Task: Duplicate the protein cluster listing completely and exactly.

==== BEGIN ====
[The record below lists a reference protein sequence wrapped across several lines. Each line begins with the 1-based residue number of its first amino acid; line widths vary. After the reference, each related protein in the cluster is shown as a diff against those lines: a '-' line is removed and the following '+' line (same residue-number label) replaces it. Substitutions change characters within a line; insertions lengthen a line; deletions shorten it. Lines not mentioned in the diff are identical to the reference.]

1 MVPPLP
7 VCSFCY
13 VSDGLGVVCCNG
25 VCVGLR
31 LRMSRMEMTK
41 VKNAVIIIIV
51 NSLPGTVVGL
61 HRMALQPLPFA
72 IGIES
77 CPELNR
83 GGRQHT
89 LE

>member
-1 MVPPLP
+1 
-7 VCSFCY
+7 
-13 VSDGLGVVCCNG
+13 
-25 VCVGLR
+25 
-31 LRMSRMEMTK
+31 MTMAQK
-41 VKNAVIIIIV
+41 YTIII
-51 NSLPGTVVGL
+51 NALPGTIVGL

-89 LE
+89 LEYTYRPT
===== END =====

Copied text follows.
[The record below lists a reference protein sequence wrapped across several lines. Each line begins with the 1-based residue number of its first amino acid; line widths vary. After the reference, each related protein in the cluster is shown as a diff against those lines: a '-' line is removed and the following '+' line (same residue-number label) replaces it. Substitutions change characters within a line; insertions lengthen a line; deletions shorten it. Lines not mentioned in the diff are identical to the reference.]

1 MVPPLP
7 VCSFCY
13 VSDGLGVVCCNG
25 VCVGLR
31 LRMSRMEMTK
41 VKNAVIIIIV
51 NSLPGTVVGL
61 HRMALQPLPFA
72 IGIES
77 CPELNR
83 GGRQHT
89 LE

>member
-1 MVPPLP
+1 
-7 VCSFCY
+7 
-13 VSDGLGVVCCNG
+13 
-25 VCVGLR
+25 
-31 LRMSRMEMTK
+31 MTMAQK
-41 VKNAVIIIIV
+41 YTIII
-51 NSLPGTVVGL
+51 NALPGTIVGL

-89 LE
+89 LEYTYRPT